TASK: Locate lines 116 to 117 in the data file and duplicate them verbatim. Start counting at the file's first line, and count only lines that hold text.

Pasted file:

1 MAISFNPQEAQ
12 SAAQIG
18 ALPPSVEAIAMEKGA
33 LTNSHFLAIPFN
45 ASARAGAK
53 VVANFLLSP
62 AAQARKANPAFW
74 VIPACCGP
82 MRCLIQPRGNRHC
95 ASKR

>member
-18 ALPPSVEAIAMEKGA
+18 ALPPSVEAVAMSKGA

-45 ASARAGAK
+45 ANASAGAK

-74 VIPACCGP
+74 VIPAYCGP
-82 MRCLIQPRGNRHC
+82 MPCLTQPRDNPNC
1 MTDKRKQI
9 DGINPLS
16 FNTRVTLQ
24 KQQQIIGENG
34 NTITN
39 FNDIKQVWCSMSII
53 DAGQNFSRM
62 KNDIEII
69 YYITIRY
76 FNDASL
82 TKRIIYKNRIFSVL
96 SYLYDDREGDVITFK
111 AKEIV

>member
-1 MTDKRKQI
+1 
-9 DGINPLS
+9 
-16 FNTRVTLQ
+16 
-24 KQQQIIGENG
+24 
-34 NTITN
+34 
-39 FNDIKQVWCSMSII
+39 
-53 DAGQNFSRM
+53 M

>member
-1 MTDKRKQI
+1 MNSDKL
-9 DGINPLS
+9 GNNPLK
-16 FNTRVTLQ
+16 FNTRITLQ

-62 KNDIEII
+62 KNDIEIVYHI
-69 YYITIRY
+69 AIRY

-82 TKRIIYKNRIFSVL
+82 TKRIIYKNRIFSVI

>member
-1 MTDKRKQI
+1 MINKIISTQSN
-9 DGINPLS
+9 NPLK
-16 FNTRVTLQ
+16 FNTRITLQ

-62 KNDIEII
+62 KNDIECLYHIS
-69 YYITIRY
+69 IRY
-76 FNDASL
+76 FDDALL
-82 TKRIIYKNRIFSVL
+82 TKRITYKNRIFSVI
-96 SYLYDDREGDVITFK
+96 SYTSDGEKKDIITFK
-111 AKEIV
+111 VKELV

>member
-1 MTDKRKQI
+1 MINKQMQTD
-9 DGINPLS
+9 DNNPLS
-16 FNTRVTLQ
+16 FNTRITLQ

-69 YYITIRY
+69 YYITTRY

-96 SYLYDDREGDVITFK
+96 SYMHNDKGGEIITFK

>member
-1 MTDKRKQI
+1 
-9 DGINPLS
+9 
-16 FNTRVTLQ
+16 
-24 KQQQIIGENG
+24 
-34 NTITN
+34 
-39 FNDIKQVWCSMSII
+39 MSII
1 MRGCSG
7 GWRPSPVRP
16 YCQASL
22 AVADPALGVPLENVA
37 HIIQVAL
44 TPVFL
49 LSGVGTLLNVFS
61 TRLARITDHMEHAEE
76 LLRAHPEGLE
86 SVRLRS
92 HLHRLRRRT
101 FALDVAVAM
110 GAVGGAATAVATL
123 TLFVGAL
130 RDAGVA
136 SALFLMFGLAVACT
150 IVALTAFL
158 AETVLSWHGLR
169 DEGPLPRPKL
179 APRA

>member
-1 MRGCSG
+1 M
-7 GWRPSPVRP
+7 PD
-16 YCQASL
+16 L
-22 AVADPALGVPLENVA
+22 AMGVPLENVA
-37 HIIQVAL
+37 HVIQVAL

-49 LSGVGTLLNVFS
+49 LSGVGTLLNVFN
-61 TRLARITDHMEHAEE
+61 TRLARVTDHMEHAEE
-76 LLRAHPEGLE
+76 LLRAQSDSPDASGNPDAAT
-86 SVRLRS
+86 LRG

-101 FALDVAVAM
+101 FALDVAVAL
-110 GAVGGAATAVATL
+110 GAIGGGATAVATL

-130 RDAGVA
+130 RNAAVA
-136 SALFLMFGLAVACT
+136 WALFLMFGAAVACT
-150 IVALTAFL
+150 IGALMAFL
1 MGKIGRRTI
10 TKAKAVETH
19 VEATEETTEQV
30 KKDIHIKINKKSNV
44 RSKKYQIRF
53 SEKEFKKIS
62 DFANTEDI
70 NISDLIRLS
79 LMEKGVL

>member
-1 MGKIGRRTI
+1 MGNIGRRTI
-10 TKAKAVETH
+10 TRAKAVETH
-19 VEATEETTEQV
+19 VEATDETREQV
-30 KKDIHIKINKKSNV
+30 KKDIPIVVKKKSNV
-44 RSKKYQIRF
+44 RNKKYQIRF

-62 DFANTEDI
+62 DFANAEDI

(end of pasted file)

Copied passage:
110 GAVGGAATAVATL
123 TLFVGAL